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Clin Biochem. 2006 Oct;39(10):984-91. Epub 2006 Jul 26.

Mineral metabolism in dimethylnitrosamine-induced hepatic fibrosis.

Author information

1
Department of Biochemistry, Central Leather Research Institute, Adyar, Madras 600 020, India. jgeorge40@hotmail.com

Abstract

OBJECTIVES:

Complications such as ascites during the pathogenesis of hepatic fibrosis and cirrhosis may lead to several abnormalities in mineral metabolism. In the present investigation, we have monitored serum and liver concentrations of calcium, magnesium, sodium and potassium during experimentally induced hepatic fibrosis in rats.

DESIGN AND METHODS:

The liver injury was induced by intraperitoneal injections of dimethylnitrosamine (DMN; N-nitrosodimethylamine, NDMA) in doses 1 mg/100 g body weight on 3 consecutive days of each week over a period of 21 days. Calcium, magnesium, sodium and potassium were measured by atomic absorption spectrophotometry in the serum and liver on days 7, 14 and 21 after the start of DMN administration.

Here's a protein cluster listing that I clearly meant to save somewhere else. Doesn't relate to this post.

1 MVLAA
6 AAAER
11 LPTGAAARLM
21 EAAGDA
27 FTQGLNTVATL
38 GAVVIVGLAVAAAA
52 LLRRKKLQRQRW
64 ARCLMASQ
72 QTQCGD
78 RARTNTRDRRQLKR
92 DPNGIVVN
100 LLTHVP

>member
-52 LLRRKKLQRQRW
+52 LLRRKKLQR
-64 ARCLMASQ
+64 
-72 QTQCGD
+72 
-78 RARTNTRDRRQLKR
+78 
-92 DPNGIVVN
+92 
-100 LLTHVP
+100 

RESULTS:

Negative correlations were observed between liver function tests and serum mineral levels, except with albumin. Calcium, magnesium, potassium and sodium concentrations in the serum were decreased after the induction of liver injury. The liver calcium content was increased after DMN treatment. No change occurred in liver sodium content. However, magnesium and potassium content was significantly reduced in the hepatic tissue.

CONCLUSIONS:

The results suggest that DMN-induced hepatic fibrosis plays certain role in the alteration of essential elements. The low levels of albumin and the related ascites may be one of the major causes of the imbalance of mineral metabolism in hepatic fibrosis and further aggravation of the disease.

[Indexed for MEDLINE]

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